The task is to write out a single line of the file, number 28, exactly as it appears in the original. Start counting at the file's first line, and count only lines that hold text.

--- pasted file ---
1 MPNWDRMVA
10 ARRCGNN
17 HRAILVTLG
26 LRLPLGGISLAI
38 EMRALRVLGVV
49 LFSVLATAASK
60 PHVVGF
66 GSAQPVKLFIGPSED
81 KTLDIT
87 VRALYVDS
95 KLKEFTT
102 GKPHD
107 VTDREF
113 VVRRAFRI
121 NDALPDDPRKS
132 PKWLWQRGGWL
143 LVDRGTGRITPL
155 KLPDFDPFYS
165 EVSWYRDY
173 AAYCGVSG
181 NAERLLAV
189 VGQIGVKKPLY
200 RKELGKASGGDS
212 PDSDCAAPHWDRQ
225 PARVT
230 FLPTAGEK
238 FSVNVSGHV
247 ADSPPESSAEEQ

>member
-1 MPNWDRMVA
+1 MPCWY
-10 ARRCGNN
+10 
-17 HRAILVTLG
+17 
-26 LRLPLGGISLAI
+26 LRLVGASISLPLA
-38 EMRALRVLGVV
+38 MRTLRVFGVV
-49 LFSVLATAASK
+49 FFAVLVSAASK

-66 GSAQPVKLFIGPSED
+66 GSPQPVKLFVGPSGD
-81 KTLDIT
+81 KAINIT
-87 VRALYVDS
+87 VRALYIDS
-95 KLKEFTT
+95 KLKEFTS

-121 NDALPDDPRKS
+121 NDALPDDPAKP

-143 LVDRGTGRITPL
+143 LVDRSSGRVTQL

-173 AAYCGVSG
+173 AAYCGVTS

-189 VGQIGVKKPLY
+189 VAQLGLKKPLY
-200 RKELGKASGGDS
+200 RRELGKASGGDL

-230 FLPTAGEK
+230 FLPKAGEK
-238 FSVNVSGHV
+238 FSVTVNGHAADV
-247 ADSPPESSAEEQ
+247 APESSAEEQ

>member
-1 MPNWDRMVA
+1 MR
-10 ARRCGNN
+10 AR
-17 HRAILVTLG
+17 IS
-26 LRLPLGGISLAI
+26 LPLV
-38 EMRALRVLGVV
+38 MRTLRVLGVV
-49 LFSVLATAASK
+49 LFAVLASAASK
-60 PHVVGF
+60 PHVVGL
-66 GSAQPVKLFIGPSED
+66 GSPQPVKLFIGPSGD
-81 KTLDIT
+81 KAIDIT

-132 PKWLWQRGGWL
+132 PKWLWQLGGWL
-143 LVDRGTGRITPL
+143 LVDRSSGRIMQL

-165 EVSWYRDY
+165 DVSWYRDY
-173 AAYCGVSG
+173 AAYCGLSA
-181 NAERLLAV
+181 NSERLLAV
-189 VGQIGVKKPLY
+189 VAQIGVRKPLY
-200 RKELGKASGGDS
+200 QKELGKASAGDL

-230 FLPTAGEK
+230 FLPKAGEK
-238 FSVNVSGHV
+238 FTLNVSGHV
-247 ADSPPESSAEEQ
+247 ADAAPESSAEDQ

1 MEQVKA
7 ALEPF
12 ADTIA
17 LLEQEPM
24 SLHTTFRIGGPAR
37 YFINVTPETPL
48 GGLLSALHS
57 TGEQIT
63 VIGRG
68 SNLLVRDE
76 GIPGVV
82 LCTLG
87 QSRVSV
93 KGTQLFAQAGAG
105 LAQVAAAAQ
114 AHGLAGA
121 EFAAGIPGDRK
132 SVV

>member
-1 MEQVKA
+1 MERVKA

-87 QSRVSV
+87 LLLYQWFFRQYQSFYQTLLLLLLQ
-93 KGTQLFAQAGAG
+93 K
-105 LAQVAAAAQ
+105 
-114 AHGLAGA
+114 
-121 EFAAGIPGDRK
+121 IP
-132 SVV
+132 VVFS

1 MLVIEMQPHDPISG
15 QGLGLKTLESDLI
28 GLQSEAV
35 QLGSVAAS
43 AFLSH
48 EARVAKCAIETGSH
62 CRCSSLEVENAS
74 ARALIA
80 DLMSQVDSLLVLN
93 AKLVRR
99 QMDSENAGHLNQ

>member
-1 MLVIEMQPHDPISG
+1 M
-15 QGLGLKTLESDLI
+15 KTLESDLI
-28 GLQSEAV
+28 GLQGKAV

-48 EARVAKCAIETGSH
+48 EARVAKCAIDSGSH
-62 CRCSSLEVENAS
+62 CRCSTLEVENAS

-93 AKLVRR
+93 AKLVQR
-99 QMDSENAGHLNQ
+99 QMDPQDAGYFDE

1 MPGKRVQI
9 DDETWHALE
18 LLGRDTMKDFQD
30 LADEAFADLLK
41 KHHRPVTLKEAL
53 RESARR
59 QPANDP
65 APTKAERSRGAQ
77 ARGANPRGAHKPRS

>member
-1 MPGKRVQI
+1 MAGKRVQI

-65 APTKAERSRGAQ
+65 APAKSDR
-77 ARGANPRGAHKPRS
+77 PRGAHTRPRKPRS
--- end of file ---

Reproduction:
247 ADSPPESSAEEQ